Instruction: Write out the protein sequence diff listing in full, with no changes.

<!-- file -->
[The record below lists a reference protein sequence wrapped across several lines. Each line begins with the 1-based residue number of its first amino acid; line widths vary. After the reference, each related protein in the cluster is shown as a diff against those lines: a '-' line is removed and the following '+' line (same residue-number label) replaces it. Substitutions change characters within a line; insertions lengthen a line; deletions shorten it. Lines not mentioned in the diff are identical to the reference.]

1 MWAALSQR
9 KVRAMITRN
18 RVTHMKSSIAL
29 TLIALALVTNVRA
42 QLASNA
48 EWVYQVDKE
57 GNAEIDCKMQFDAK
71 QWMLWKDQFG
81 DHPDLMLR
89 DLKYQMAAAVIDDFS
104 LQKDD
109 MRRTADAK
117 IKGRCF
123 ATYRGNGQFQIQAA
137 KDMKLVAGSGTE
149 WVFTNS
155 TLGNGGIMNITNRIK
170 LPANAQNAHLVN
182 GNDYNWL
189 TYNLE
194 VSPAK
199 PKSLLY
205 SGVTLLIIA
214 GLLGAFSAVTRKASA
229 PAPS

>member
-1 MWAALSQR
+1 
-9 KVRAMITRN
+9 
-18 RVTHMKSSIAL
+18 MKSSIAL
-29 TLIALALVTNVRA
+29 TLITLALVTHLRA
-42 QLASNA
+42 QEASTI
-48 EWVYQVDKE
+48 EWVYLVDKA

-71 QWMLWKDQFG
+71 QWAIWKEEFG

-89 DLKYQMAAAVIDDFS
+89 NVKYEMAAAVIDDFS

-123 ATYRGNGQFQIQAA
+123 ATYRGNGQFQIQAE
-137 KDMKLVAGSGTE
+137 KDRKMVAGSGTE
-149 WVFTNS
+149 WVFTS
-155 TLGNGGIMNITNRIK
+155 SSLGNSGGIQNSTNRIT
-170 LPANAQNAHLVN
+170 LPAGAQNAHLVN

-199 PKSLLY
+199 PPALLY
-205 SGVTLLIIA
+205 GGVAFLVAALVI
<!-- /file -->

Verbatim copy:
[The record below lists a reference protein sequence wrapped across several lines. Each line begins with the 1-based residue number of its first amino acid; line widths vary. After the reference, each related protein in the cluster is shown as a diff against those lines: a '-' line is removed and the following '+' line (same residue-number label) replaces it. Substitutions change characters within a line; insertions lengthen a line; deletions shorten it. Lines not mentioned in the diff are identical to the reference.]

1 MWAALSQR
9 KVRAMITRN
18 RVTHMKSSIAL
29 TLIALALVTNVRA
42 QLASNA
48 EWVYQVDKE
57 GNAEIDCKMQFDAK
71 QWMLWKDQFG
81 DHPDLMLR
89 DLKYQMAAAVIDDFS
104 LQKDD
109 MRRTADAK
117 IKGRCF
123 ATYRGNGQFQIQAA
137 KDMKLVAGSGTE
149 WVFTNS
155 TLGNGGIMNITNRIK
170 LPANAQNAHLVN
182 GNDYNWL
189 TYNLE
194 VSPAK
199 PKSLLY
205 SGVTLLIIA
214 GLLGAFSAVTRKASA
229 PAPS

>member
-1 MWAALSQR
+1 
-9 KVRAMITRN
+9 
-18 RVTHMKSSIAL
+18 MKSSIAL
-29 TLIALALVTNVRA
+29 TLITLALVTHLRA
-42 QLASNA
+42 QEASTI
-48 EWVYQVDKE
+48 EWVYLVDKA

-71 QWMLWKDQFG
+71 QWAIWKEEFG

-89 DLKYQMAAAVIDDFS
+89 NVKYEMAAAVIDDFS

-123 ATYRGNGQFQIQAA
+123 ATYRGNGQFQIQAE
-137 KDMKLVAGSGTE
+137 KDRKMVAGSGTE
-149 WVFTNS
+149 WVFTS
-155 TLGNGGIMNITNRIK
+155 SSLGNSGGIQNSTNRIT
-170 LPANAQNAHLVN
+170 LPAGAQNAHLVN

-199 PKSLLY
+199 PPALLY
-205 SGVTLLIIA
+205 GGVAFLVAALVI